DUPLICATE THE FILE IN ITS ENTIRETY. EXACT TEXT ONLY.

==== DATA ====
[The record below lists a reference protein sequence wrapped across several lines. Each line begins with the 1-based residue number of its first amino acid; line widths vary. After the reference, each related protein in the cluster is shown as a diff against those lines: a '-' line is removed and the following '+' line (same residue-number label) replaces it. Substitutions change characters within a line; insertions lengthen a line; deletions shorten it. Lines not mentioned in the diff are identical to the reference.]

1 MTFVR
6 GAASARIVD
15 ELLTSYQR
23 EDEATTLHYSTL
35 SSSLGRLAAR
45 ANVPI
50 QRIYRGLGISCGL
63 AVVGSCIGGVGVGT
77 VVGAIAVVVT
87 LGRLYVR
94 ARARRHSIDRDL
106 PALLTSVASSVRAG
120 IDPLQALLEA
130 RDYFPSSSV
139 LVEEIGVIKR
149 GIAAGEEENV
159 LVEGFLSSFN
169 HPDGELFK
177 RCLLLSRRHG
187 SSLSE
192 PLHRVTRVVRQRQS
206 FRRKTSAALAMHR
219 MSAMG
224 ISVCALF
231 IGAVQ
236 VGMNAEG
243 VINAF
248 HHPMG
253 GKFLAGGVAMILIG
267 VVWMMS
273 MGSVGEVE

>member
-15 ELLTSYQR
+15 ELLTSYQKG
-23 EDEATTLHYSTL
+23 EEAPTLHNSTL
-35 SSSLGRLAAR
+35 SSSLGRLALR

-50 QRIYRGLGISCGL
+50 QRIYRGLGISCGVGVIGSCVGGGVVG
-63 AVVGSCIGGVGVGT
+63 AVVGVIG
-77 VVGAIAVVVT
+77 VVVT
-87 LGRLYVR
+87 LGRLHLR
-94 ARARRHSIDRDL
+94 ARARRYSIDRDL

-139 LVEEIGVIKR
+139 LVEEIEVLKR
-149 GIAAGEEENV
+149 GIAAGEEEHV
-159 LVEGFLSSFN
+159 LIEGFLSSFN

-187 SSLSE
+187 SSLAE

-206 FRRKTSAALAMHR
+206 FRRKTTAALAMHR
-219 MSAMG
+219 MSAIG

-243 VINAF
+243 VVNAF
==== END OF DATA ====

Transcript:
[The record below lists a reference protein sequence wrapped across several lines. Each line begins with the 1-based residue number of its first amino acid; line widths vary. After the reference, each related protein in the cluster is shown as a diff against those lines: a '-' line is removed and the following '+' line (same residue-number label) replaces it. Substitutions change characters within a line; insertions lengthen a line; deletions shorten it. Lines not mentioned in the diff are identical to the reference.]

1 MTFVR
6 GAASARIVD
15 ELLTSYQR
23 EDEATTLHYSTL
35 SSSLGRLAAR
45 ANVPI
50 QRIYRGLGISCGL
63 AVVGSCIGGVGVGT
77 VVGAIAVVVT
87 LGRLYVR
94 ARARRHSIDRDL
106 PALLTSVASSVRAG
120 IDPLQALLEA
130 RDYFPSSSV
139 LVEEIGVIKR
149 GIAAGEEENV
159 LVEGFLSSFN
169 HPDGELFK
177 RCLLLSRRHG
187 SSLSE
192 PLHRVTRVVRQRQS
206 FRRKTSAALAMHR
219 MSAMG
224 ISVCALF
231 IGAVQ
236 VGMNAEG
243 VINAF
248 HHPMG
253 GKFLAGGVAMILIG
267 VVWMMS
273 MGSVGEVE

>member
-15 ELLTSYQR
+15 ELLTSYQKG
-23 EDEATTLHYSTL
+23 EEAPTLHNSTL
-35 SSSLGRLAAR
+35 SSSLGRLALR

-50 QRIYRGLGISCGL
+50 QRIYRGLGISCGVGVIGSCVGGGVVG
-63 AVVGSCIGGVGVGT
+63 AVVGVIG
-77 VVGAIAVVVT
+77 VVVT
-87 LGRLYVR
+87 LGRLHLR
-94 ARARRHSIDRDL
+94 ARARRYSIDRDL

-139 LVEEIGVIKR
+139 LVEEIEVLKR
-149 GIAAGEEENV
+149 GIAAGEEEHV
-159 LVEGFLSSFN
+159 LIEGFLSSFN

-187 SSLSE
+187 SSLAE

-206 FRRKTSAALAMHR
+206 FRRKTTAALAMHR
-219 MSAMG
+219 MSAIG

-243 VINAF
+243 VVNAF